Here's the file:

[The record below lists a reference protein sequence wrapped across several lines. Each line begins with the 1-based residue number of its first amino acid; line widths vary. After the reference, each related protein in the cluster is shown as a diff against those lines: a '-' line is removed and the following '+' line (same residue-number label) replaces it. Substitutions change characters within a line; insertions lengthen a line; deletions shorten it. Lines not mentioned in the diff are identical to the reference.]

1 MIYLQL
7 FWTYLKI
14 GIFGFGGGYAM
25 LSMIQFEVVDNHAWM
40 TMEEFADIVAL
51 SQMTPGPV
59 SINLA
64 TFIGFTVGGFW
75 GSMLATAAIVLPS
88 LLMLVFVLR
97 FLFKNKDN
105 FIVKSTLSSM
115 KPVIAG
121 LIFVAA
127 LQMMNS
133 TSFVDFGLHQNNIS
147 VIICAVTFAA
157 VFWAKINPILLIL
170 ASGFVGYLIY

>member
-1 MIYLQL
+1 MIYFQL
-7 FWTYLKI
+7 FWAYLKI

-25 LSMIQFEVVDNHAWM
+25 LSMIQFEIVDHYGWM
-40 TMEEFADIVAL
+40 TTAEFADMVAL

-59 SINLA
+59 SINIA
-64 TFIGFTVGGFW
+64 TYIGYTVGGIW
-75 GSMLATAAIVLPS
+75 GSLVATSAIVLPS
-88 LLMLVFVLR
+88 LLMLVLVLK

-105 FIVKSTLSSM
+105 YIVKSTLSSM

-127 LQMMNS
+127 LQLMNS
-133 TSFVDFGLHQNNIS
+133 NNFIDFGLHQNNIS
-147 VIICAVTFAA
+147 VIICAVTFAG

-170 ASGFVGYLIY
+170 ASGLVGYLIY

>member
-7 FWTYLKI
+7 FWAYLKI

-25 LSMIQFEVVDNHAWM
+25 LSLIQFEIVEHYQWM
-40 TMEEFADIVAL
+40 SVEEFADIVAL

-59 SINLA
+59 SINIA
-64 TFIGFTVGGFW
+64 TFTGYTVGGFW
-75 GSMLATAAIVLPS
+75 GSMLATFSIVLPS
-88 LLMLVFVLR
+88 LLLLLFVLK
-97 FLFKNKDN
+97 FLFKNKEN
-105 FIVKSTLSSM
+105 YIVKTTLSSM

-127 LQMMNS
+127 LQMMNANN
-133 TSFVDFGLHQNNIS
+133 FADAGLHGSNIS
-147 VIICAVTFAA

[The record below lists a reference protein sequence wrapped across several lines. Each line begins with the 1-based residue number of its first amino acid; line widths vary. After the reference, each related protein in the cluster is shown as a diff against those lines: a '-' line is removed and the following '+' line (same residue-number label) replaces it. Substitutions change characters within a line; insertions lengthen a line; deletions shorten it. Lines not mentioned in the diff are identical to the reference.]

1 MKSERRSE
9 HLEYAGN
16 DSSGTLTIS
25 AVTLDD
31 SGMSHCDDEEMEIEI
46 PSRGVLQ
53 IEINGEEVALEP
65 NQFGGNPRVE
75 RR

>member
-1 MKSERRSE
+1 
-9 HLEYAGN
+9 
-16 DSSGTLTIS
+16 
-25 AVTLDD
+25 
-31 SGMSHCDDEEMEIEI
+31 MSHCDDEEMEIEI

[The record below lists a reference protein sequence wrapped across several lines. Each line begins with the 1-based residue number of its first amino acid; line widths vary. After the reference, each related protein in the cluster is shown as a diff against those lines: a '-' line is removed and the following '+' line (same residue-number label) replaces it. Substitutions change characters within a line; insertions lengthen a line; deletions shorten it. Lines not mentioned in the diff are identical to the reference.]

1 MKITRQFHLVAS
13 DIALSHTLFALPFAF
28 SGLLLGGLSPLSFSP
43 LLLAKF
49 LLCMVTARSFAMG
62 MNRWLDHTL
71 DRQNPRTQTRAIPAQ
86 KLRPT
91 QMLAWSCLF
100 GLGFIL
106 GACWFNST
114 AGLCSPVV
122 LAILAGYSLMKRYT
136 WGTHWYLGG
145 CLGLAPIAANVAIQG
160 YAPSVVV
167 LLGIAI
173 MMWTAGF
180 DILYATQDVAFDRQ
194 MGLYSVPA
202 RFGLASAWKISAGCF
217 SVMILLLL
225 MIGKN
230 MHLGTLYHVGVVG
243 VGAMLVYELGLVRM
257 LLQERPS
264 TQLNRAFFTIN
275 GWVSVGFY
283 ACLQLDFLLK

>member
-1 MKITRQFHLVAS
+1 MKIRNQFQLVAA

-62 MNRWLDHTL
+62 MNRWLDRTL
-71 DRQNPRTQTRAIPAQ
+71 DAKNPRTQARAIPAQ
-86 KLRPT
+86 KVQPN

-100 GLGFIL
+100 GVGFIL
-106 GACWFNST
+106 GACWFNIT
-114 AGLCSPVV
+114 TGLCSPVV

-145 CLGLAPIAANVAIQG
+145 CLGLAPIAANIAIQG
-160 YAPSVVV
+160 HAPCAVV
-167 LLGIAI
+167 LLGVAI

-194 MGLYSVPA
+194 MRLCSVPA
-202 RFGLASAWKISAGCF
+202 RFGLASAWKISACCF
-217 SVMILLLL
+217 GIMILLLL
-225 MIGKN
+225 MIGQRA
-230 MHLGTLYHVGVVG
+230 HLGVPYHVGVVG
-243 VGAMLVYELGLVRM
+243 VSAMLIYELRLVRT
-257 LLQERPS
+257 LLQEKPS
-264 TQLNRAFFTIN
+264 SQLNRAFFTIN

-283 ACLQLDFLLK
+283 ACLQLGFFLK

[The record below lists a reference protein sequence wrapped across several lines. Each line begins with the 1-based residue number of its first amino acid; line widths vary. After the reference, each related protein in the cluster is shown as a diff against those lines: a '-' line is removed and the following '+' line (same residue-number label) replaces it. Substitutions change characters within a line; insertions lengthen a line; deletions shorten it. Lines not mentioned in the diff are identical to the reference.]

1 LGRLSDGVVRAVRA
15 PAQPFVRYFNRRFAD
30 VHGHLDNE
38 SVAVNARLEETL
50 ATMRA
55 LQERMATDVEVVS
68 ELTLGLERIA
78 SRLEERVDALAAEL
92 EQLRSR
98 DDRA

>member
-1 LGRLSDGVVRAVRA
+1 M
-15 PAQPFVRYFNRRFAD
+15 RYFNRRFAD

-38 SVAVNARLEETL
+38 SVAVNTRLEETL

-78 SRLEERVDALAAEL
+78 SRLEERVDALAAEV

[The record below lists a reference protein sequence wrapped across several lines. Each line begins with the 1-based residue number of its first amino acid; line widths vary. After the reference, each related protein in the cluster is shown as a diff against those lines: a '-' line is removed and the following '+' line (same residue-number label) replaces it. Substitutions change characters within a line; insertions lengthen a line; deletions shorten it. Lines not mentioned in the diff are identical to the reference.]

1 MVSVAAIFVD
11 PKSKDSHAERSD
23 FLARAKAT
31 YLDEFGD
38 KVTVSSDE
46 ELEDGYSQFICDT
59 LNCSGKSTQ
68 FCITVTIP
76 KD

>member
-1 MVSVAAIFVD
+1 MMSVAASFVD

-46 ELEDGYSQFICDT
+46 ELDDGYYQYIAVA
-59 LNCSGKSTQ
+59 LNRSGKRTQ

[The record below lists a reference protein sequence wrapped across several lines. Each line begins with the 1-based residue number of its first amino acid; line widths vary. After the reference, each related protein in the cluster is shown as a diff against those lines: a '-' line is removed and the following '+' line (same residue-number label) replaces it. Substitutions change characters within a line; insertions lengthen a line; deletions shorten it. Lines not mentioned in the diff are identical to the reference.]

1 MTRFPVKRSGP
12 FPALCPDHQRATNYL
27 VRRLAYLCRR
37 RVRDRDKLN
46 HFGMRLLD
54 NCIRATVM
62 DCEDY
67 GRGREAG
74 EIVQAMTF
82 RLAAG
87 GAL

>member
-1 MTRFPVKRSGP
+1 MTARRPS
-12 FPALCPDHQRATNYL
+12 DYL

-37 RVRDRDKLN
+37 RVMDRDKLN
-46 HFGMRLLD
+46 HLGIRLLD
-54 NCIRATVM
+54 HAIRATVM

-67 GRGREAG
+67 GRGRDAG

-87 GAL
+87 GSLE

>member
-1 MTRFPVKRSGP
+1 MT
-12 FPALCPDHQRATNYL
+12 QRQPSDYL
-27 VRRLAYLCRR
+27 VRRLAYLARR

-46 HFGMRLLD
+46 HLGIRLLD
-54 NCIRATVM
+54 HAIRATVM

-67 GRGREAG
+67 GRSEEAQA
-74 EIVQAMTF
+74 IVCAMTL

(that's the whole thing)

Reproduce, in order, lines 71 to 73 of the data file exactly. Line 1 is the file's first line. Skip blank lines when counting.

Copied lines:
-147 VIICAVTFAA

[The record below lists a reference protein sequence wrapped across several lines. Each line begins with the 1-based residue number of its first amino acid; line widths vary. After the reference, each related protein in the cluster is shown as a diff against those lines: a '-' line is removed and the following '+' line (same residue-number label) replaces it. Substitutions change characters within a line; insertions lengthen a line; deletions shorten it. Lines not mentioned in the diff are identical to the reference.]

1 MKSERRSE